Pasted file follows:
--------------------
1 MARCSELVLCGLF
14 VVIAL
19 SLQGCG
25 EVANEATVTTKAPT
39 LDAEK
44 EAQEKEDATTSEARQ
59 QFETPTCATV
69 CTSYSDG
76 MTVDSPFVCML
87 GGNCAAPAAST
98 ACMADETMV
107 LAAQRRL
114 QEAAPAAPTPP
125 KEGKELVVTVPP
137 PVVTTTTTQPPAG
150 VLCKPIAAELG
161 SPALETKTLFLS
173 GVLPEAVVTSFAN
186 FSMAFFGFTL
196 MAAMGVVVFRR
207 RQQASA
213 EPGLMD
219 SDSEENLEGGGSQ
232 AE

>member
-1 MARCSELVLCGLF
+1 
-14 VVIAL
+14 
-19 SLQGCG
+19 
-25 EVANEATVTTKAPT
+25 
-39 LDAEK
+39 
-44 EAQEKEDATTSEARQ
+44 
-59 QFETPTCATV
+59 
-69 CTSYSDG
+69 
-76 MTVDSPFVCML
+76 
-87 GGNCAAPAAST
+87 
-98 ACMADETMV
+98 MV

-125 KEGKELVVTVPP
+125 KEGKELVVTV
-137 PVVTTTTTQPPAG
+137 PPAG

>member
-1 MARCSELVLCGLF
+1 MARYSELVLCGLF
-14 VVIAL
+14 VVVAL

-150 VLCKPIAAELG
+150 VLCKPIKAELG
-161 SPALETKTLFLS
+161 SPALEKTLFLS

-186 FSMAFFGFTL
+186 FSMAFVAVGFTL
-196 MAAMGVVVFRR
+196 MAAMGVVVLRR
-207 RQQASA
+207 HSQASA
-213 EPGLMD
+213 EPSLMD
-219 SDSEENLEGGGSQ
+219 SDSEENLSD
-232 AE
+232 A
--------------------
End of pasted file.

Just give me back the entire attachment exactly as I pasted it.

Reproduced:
1 MARCSELVLCGLF
14 VVIAL
19 SLQGCG
25 EVANEATVTTKAPT
39 LDAEK
44 EAQEKEDATTSEARQ
59 QFETPTCATV
69 CTSYSDG
76 MTVDSPFVCML
87 GGNCAAPAAST
98 ACMADETMV
107 LAAQRRL
114 QEAAPAAPTPP
125 KEGKELVVTVPP
137 PVVTTTTTQPPAG
150 VLCKPIAAELG
161 SPALETKTLFLS
173 GVLPEAVVTSFAN
186 FSMAFFGFTL
196 MAAMGVVVFRR
207 RQQASA
213 EPGLMD
219 SDSEENLEGGGSQ
232 AE

>member
-1 MARCSELVLCGLF
+1 
-14 VVIAL
+14 
-19 SLQGCG
+19 
-25 EVANEATVTTKAPT
+25 
-39 LDAEK
+39 
-44 EAQEKEDATTSEARQ
+44 
-59 QFETPTCATV
+59 
-69 CTSYSDG
+69 
-76 MTVDSPFVCML
+76 
-87 GGNCAAPAAST
+87 
-98 ACMADETMV
+98 MV

-125 KEGKELVVTVPP
+125 KEGKELVVTV
-137 PVVTTTTTQPPAG
+137 PPAG

>member
-1 MARCSELVLCGLF
+1 MARYSELVLCGLF
-14 VVIAL
+14 VVVAL

-150 VLCKPIAAELG
+150 VLCKPIKAELG
-161 SPALETKTLFLS
+161 SPALEKTLFLS

-186 FSMAFFGFTL
+186 FSMAFVAVGFTL
-196 MAAMGVVVFRR
+196 MAAMGVVVLRR
-207 RQQASA
+207 HSQASA
-213 EPGLMD
+213 EPSLMD
-219 SDSEENLEGGGSQ
+219 SDSEENLSD
-232 AE
+232 A